Background Subtraction with Dirichlet Processes
The European conference on computer vision 2012 is coming up, and I have a paper, so, without further ado:

Background Subtraction with Dirichlet Processes, by Tom SF Haines and Tao Xiang, ECCV 2012.

There is also supplemental material, and you can now find the code for it in the video module of my code repository.

If you just want to use my background subtraction code then there is the file in the video module that will take an avi file on the command line and kick out a set of masks as .png files, one for each frame. It also supports a whole bunch of options - run it without a video file to find out more. (Note that it has only been tested under Linux - if you try it elsewhere and it doesn't work please get in contact with me!)

Edit: You can also download the poster and the 30 second video they have looping.

2014 PAMI Paper: There is now a journal version, which you can download from here (Also: supplementary material). It has a few tweaks and compares to the 2012 data set. I have been delaying putting it online because I wanted to submit for the 2014 version of that data set at the same time, but have basically given up - I just don't have time to go back and add support for PTZ cameras (I know how, but its complicated...), meaning I get zero on that category:-(

This algorithm was developed in 2010, over Christmas whilst I was ill, as a learning exercise for Dirichlet processes, and because my current background subtraction algorithm sucked - several papers I have already published have in fact used this algorithm. Regardless, for a long time I just used it, but then a synthetic test of background subtraction algorithms was published, and I wondered how good it actually was. It beat all the competitors without tuning the parameters on the very first run. Some tuning later the gap had become rather large, at which point it seemed like it might be time to publish...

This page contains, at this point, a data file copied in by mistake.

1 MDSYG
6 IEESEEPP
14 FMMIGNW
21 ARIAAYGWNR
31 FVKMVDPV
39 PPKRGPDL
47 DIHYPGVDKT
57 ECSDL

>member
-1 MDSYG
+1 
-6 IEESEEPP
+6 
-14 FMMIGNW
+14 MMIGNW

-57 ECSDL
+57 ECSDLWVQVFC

The algorithm is in some ways not that special - its the same basic idea of a per pixel model followed by a regularisation step as used by so many other approaches. The difference is in the use of a Dirichlet process mixture model at each pixel, which happens to work extremely well. This is in part because its great at learning exactly how much noise exists at a location in the video stream, and dealing with multi modal models, so it implicitly selects optimal thresholds between background/foreground. Additionally a learning rate in the normal sense is not needed, as the rigorous way it handles new components allows it to forget an old model gracefully. There is also a certain amount of engineering going on - the regularisation step whilst not new is basically the best available; same for the lighting correction, which certainly helps matters.